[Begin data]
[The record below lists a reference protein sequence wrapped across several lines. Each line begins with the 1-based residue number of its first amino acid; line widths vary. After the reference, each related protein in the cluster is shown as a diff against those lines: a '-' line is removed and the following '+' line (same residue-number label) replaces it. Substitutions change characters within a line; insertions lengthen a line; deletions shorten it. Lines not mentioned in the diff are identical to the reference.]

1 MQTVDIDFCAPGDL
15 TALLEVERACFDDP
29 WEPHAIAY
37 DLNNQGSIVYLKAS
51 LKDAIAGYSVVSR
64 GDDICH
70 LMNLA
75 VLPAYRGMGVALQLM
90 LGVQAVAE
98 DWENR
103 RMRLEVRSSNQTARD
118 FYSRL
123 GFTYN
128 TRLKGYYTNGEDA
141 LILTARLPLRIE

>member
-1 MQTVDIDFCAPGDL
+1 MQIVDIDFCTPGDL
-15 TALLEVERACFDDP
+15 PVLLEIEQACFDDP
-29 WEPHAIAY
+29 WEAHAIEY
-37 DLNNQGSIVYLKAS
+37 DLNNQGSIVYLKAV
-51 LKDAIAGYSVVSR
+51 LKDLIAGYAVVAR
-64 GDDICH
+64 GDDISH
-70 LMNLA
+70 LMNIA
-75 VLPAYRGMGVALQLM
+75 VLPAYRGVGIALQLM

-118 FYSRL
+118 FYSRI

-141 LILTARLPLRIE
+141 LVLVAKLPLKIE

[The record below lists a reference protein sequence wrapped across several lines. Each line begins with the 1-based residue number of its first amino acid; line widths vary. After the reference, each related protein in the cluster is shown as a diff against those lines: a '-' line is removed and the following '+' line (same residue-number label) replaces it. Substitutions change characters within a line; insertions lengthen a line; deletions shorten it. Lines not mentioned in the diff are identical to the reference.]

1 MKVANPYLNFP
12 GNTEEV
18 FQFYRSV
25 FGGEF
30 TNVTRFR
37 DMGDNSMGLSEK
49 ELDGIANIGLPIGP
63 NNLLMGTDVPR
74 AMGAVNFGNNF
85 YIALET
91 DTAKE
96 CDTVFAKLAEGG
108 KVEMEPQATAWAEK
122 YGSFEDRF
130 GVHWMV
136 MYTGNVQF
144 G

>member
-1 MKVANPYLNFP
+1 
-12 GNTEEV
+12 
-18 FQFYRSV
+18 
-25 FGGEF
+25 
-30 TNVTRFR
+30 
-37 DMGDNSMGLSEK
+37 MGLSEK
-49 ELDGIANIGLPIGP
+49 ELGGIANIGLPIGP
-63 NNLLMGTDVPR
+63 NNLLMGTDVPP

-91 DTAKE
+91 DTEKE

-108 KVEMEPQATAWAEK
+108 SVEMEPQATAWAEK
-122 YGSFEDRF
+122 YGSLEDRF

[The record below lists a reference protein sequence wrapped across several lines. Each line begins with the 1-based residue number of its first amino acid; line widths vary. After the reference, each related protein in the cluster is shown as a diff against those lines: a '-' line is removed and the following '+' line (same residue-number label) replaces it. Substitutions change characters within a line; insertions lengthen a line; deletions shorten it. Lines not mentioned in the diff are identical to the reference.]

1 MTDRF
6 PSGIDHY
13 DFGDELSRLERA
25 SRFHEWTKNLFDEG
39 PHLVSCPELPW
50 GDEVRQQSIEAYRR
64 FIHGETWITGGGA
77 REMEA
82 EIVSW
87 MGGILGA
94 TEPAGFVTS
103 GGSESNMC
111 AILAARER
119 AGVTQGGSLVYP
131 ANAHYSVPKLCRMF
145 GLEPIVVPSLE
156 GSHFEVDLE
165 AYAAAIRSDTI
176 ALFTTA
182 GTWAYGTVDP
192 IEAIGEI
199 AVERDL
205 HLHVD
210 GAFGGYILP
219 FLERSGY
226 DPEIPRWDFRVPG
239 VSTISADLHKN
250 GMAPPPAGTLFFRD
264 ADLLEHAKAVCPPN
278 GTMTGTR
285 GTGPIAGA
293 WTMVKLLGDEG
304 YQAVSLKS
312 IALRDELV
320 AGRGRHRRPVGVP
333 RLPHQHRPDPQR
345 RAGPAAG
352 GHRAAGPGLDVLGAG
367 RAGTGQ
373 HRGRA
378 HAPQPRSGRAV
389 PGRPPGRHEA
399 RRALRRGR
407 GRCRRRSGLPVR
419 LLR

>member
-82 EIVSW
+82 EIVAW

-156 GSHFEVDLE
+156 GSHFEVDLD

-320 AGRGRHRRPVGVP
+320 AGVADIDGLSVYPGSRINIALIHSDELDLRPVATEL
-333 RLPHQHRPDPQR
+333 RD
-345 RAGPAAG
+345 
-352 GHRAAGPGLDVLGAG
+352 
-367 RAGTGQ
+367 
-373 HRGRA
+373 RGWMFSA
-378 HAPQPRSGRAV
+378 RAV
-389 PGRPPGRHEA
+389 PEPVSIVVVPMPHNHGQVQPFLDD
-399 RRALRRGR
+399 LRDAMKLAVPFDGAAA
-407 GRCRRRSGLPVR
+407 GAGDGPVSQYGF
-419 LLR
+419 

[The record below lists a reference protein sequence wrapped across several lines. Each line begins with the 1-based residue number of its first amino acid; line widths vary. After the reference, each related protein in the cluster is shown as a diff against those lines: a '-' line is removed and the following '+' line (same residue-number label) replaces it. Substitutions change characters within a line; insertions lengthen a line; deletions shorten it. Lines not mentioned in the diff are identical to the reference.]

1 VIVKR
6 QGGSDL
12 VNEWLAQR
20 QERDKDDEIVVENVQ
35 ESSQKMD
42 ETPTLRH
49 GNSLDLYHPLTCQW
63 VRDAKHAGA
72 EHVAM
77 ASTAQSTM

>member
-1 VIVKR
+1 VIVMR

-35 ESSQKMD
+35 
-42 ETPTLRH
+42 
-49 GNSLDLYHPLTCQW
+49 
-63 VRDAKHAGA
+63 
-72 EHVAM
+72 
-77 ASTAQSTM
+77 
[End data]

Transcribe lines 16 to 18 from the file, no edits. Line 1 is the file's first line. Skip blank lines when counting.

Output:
141 LILTARLPLRIE

>member
-1 MQTVDIDFCAPGDL